Simulating post-wildfire forest trajectories under alternative climate and management scenarios
Document Type: Journal Article
Author(s): Alicia Azpeleta Tarancón; Peter Z. Fulé; Kristen L. Shive; Carolyn H. Sieg; Andrew J. Sánchez Meador; Barbara A. Strom
Publication Year: 2014

Cataloging Information

  • Arizona
  • C - carbon
  • climate change
  • deforestation
  • fire intensity
  • fire management
  • forest management
  • FVS - Forest Vegetation Simulator
  • GCMs - general circulation models
  • national forests
  • Pinus ponderosa
  • ponderosa pine
  • population density
  • post-fire
  • post-fire recovery
  • regeneration
  • simulation
  • sprouting
  • wildfires
Partner Site(s):
  • Southwest FireCLIME
Record Maintained By:
Record Last Modified: February 29, 2020
FRAMES Record Number: 53229
Tall Timbers Record Number: 30580
TTRS Location Status: In-file
TTRS Call Number: Journals - E
TTRS Abstract Status: Fair use, Okay, Reproduced by permission

This bibliographic record was either created or modified by the Tall Timbers Research Station and Land Conservancy and is provided without charge to promote research and education in Fire Ecology. The E.V. Komarek Fire Ecology Database is the intellectual property of the Tall Timbers Research Station and Land Conservancy.


Post-fire predictions of forest recovery under future climate change and management actions are necessary for forest managers to make decisions about treatments. We applied the Climate-Forest Vegetation Simulator (Climate-FVS), a new version of a widely used forest management model, to compare alternative climate and management scenarios in a severely burned multispecies forest of Arizona, USA. The incorporation of seven combinations of General Circulation Models (GCM) and emissions scenarios altered long-term (100 years) predictions of future forest condition compared to a No Climate Change (NCC) scenario, which forecast a gradual increase to high levels of forest density and carbon stock. In contrast, emissions scenarios that included continued high greenhouse gas releases led to near-complete deforestation by 2111. GCM-emissions scenario combinations that were less severe reduced forest structure and carbon stock relative to NCC. Fuel reduction treatments that had been applied prior to the severe wildfire did have persistent effects, especially under NCC, but were overwhelmed by increasingly severe climate change. We tested six management strategies aimed at sustaining future forests: prescribed burning at 5, 10, or 20-year intervals, thinning 40% or 60% of stand basal area, and no treatment. Severe climate change led to deforestation under all management regimes, but important differences emerged under the moderate scenarios: treatments that included regular prescribed burning fostered low density, wildfire-resistant forests composed of the naturally dominant species, ponderosa pine. Non-fire treatments under moderate climate change were forecast to become dense and susceptible to severe wildfire, with a shift to dominance by sprouting species. Current U.S. forest management requires modeling of future scenarios but does not mandate consideration of climate change effects. However, this study showed substantial differences in model outputs depending on climate and management actions. Managers should incorporate climate change into the process of analyzing the environmental effects of alternative actions.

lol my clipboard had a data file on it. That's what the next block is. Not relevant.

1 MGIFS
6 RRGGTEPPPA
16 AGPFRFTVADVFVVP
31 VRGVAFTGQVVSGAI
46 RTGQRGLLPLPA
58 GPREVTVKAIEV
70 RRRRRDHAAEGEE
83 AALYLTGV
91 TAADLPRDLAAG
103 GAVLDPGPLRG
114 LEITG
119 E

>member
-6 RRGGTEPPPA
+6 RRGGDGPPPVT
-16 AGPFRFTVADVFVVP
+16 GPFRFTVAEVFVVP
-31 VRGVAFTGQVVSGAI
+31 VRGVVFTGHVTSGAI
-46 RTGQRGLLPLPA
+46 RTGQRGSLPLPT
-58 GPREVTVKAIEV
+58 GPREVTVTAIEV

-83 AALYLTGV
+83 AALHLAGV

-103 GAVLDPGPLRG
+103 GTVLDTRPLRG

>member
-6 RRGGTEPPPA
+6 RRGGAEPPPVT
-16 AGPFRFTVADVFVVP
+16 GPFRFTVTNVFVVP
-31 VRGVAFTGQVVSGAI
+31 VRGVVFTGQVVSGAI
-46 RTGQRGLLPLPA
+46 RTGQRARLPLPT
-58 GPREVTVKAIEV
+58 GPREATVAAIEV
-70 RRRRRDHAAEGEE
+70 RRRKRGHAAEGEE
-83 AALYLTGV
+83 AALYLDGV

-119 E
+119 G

Online Link(s):
Tarancón, Alicia Azpeleta; Fulé, Peter Z.; Shive, Kristen L.; Sieg, Carolyn Hull; Sánchez Meador, Andrew; Strom, Barbara A. 2014. Simulating post-wildfire forest trajectories under alternative climate and management scenarios. Ecological Applications 24(7):1626-1637.